Heavy breathing. A disjointed male’s voice. Crying.
“I’m scared,” the voice on the line finally says.
The short stars the wonderfully expressive Sally Hawkins as Heather, a British Crisis Center worker. Hawkins carries the story, acting as your detective/journalist. With a pleasant, caring voice and a compassionate bedside manner, Hawkins reassures the reluctant man (voiced by Jim Broadbent) on the line, luring him to confide in her.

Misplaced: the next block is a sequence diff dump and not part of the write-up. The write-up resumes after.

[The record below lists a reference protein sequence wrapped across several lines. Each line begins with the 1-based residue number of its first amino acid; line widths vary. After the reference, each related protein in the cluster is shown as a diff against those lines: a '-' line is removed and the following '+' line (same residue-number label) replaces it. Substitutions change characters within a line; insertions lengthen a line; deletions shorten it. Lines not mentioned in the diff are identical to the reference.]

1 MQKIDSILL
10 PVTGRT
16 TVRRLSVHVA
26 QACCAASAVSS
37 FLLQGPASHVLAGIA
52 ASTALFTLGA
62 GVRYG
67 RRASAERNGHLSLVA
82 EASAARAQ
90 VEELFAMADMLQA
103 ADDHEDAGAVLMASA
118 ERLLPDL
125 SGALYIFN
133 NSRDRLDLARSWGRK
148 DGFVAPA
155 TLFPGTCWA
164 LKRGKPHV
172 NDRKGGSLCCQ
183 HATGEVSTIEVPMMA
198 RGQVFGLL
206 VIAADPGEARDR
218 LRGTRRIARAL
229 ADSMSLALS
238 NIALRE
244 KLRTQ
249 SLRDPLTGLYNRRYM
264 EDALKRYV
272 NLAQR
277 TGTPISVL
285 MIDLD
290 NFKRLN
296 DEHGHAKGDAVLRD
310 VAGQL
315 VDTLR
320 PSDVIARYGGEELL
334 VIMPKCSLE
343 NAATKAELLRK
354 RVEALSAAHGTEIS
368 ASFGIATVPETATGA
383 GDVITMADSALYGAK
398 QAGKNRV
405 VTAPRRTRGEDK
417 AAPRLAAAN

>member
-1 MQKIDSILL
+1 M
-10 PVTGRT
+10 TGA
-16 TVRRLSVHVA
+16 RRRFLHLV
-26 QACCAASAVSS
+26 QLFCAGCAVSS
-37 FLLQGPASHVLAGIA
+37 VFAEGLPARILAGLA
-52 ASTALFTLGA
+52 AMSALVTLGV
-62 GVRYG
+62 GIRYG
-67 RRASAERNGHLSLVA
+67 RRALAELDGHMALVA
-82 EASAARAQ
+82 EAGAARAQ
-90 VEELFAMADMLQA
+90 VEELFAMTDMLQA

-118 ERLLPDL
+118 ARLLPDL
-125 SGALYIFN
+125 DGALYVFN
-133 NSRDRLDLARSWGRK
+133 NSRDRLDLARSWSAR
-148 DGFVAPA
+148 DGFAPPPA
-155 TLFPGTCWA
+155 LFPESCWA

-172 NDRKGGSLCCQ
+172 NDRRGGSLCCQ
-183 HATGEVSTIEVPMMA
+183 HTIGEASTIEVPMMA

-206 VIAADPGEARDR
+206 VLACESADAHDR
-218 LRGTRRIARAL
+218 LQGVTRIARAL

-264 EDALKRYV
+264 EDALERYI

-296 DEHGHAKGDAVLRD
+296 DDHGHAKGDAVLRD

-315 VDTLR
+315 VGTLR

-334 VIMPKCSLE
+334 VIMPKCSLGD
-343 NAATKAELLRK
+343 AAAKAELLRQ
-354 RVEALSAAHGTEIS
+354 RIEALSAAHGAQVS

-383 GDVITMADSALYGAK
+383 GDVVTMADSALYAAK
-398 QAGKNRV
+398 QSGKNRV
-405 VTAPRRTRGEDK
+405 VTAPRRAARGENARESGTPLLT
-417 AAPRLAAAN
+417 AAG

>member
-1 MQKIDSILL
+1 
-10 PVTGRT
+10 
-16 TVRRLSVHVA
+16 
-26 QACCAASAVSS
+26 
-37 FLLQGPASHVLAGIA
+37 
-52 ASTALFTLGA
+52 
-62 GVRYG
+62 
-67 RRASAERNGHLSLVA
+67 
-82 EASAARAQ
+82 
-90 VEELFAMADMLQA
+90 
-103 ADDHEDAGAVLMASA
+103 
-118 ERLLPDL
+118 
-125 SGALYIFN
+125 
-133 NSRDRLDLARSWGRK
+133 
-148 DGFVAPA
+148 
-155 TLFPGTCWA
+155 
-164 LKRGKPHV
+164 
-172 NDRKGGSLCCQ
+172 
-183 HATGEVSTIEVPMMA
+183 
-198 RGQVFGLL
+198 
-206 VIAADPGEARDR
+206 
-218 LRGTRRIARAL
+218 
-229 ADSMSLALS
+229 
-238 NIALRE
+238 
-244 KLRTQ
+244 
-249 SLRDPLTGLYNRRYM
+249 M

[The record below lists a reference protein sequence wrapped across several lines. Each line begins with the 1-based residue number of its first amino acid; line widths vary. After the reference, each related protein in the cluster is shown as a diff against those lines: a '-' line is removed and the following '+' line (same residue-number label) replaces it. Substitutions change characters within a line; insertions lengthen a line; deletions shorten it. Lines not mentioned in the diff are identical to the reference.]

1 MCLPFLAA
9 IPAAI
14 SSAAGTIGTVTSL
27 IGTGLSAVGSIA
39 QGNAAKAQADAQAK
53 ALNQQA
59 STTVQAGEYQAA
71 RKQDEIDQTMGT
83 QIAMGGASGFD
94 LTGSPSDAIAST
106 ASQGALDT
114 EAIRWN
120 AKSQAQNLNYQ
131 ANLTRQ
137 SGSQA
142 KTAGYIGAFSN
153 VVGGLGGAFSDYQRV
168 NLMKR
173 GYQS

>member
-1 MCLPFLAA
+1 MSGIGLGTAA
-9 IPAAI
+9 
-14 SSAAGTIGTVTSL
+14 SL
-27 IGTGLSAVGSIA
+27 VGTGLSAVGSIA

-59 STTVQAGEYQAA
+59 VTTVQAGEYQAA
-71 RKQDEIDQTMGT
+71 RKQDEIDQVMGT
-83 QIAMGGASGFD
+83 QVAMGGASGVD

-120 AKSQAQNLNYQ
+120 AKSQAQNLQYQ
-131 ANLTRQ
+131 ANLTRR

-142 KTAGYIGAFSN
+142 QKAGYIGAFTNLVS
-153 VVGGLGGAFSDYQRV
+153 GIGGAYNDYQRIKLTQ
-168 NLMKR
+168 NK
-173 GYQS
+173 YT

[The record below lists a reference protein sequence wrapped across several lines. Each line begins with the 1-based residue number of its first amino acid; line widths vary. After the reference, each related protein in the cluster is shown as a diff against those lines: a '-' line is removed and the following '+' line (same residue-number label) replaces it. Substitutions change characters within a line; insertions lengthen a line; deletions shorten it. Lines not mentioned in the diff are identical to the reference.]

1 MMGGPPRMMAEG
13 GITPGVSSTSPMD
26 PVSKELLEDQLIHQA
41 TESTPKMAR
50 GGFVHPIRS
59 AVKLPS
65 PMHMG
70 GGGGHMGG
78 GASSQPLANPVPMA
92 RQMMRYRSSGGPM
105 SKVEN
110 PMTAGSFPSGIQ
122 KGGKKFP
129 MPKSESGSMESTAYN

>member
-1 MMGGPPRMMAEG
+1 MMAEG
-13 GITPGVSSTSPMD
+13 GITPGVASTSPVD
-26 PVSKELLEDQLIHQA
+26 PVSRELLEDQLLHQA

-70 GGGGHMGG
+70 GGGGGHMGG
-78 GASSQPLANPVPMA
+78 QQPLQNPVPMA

“We don’t trace calls, ever,” Heather says.
With those words, she navigates a mine field into one man’s past.
Kirkby and James Lucas’s poignant and engaging script has you hanging on to every word. Like NoMore.org’s Super Bowl spot about domestic violence, “The Phone Call” appeals to your pathos.
While we never see the person on the other line, “The Phone Call” reminds us that the invisible also have voices and stories to tell. They’re just waiting for someone to listen and share them.
“The Phone Call” was written and James Lucas and Mat Kirkby and directed by Kirkby. The 21-minute short from the UK was nominated for Best Live Action Short in the 2015 Academy Awards.